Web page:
Did you know Aniplex+ USA is going to sell a SAO King Blade or some such? Check it out. I don’t know why the Miku Expo organizers just allow official electric lights, such as the official Miku lights they sell in Japan’s events.

Anyway, it still means you can party at Miku Expo with lights, since the ban applies only to electric ones. And even the somewhat-discerning wota will nitpick the quality of these glowsticks, so if you can ship a box or two from Japan or wherever you are from, it might be really nice.

Or you can participate in the “buy a set for you and a set to give away” thing Zalas is setting up. Also, check out his call guides.

[What would be more nice if someone rolled an English-language port of Twipla.]

Meanwhile, Amazon is selling some of the official Cylume-branded stuff. The 8 or 12-hour greens will suffice, but typically what you want are the high-intensity or ultra-high intensity stuff. One place I’ve shopped from is House of Rave, but their shipping costs are high. Amazon is another place–some 3rd party sellers even have first-generation King Blade X10s on sale. But the options are there if you look around. Or you can ask your friends partying up at IM@S 9th to grab a box or two of Ultra Pink or Ultra Green to bring back…

On Hiroi’s Karen Senki

Karen Senki is a cool sounding name, but it also sounds like a rejected candidate name for the Sakura Taisen property, if you get what I mean. But as a subsequent work coming from Oji Hiroi, the creative mind behind the hit Sega franchise in the late 90s and early 00s, it means something.

And I think that’s where I have any kind of hope of Karen Senki being something worthwhile. This guy gets it, understands how it works, at least in a certain context. I don’t think he’s making the next Ghost in the Shell or anything dark and grimy like UTD. Sakura Taisen, as a rule, always had some kind of dark underlining even if we don’t really see that outside of the games (and the oft-panned Sakura Wars TV series). Karen Senki should be no different. It’s the sort of “Let’s Make a Contract” schtik that makes Butch’s signature works stick so well. I think, more importantly, there is notably attention paid to the creative details. Just the logo itself can speak volumes.


At episode 2, that’s really all I can assure–it’s the same cheese. If you are familiar with, say, Sakura Taisen 3, except with the harem lead removed, you might imagine a similar sort of feeling. There are plenty of hooks and world-building laid out on the table by that point to keep you thinking about it. It is sufficiently engaging. And the cheese helps us to take things not too seriously, and some of us enjoy that cheese, for example, like those motocycle scenes or the bullet hell scenes. It seems that once you trade for the unlimited ammo perk you can never hit what you try to shoot at.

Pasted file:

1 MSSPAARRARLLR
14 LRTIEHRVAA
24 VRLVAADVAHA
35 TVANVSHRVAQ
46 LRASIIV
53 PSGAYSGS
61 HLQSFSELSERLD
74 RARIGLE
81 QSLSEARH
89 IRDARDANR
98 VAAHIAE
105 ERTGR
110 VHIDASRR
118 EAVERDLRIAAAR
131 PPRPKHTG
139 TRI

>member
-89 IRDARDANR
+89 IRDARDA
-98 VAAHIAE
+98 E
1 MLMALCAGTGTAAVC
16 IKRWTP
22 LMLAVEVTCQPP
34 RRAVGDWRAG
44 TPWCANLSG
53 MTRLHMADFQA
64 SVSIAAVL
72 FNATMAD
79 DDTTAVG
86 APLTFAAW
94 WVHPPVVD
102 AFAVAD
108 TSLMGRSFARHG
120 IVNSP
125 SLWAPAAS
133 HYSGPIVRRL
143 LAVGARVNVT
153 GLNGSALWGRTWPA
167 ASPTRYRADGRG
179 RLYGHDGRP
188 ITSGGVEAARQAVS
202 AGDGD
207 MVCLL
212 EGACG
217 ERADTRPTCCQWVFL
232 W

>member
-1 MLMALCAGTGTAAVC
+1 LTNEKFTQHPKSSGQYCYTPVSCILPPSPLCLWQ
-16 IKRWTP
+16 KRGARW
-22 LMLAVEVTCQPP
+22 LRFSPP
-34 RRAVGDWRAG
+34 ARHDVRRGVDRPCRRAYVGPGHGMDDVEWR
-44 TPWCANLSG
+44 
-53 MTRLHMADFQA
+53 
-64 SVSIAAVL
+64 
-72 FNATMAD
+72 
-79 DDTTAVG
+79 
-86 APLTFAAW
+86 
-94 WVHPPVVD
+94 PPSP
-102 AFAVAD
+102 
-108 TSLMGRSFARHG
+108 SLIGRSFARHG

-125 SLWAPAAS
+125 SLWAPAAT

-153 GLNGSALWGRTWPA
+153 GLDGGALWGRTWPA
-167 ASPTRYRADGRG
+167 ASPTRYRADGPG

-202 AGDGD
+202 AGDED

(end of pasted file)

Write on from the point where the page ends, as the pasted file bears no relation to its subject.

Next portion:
But you might get all this just from watching the anime. So let’s talk about what Hiroi spoke on at AWA. I think there were two screenings but I’m not sure if Hiroi was at the second one. Anyway, we got some Q&A going.

First, it might help to read some of the pre-release material. I only really cite three of them, but I think they cover mostly the same ground. It boils down to that Hiroi has some vision for the next evolution for what passes as anime. Anime we know today came from the general process of marketing behavior to sell merch to youths of Japan. With fewer youths in Japan than ever, naturally it becomes more arduous to produce works in that format. Instead, by fully embracing 3DCG, Hiroi wants to leverage the advantages of that medium in order to figure out a way to monetize in new ways, such as via mobile or streaming content in ways that are difficult for what passes for traditional animation today. The launch in North America is partly because he wanted to use oversea viewers to create buzz before he launches it in Japan. I see it as a sort of a beta test, and it seems reasonable.

One example he brought up in terms of how 3DCG give him more freedom to do things is in terms of the example he raised in the CR interview. If he wanted a revision, it can be done in days. Another example he brought up at AWA was being able to insert product placement or advertisement into the animation quickly, as a texture or some such. It also can be used in the opposite way, to meet production requirements (eg., remove logos/marks to appease a sponsor) or to meet local requirements (censorship), although he didn’t really say this. What he did say, as an aside, is how much money he made from Sakura Taisen 1.

It’s a sound rejection of the 00s style committee anime mining and it’s interesting in several ways, but we can think about the ramifications later. For one, I don’t know how Karen Senki will pan out. Maybe nobody does.